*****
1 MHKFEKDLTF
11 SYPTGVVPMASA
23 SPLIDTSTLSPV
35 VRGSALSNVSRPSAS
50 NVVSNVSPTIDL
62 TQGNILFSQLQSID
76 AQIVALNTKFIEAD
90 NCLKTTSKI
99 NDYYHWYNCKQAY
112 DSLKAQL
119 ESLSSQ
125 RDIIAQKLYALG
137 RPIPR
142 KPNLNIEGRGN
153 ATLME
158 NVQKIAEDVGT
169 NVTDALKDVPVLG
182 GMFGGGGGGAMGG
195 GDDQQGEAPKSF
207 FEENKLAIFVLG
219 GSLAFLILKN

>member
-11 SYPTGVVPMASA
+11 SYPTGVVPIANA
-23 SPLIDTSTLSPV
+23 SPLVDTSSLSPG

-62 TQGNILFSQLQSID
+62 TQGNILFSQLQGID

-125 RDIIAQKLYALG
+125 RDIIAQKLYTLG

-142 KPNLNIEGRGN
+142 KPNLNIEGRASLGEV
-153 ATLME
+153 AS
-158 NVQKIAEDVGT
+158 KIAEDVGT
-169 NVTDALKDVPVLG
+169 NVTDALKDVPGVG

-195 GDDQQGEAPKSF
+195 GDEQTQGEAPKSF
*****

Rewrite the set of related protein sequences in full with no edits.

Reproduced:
1 MHKFEKDLTF
11 SYPTGVVPMASA
23 SPLIDTSTLSPV
35 VRGSALSNVSRPSAS
50 NVVSNVSPTIDL
62 TQGNILFSQLQSID
76 AQIVALNTKFIEAD
90 NCLKTTSKI
99 NDYYHWYNCKQAY
112 DSLKAQL
119 ESLSSQ
125 RDIIAQKLYALG
137 RPIPR
142 KPNLNIEGRGN
153 ATLME
158 NVQKIAEDVGT
169 NVTDALKDVPVLG
182 GMFGGGGGGAMGG
195 GDDQQGEAPKSF
207 FEENKLAIFVLG
219 GSLAFLILKN

>member
-11 SYPTGVVPMASA
+11 SYPTGVVPIANA
-23 SPLIDTSTLSPV
+23 SPLVDTSSLSPG

-62 TQGNILFSQLQSID
+62 TQGNILFSQLQGID

-125 RDIIAQKLYALG
+125 RDIIAQKLYTLG

-142 KPNLNIEGRGN
+142 KPNLNIEGRASLGEV
-153 ATLME
+153 AS
-158 NVQKIAEDVGT
+158 KIAEDVGT
-169 NVTDALKDVPVLG
+169 NVTDALKDVPGVG

-195 GDDQQGEAPKSF
+195 GDEQTQGEAPKSF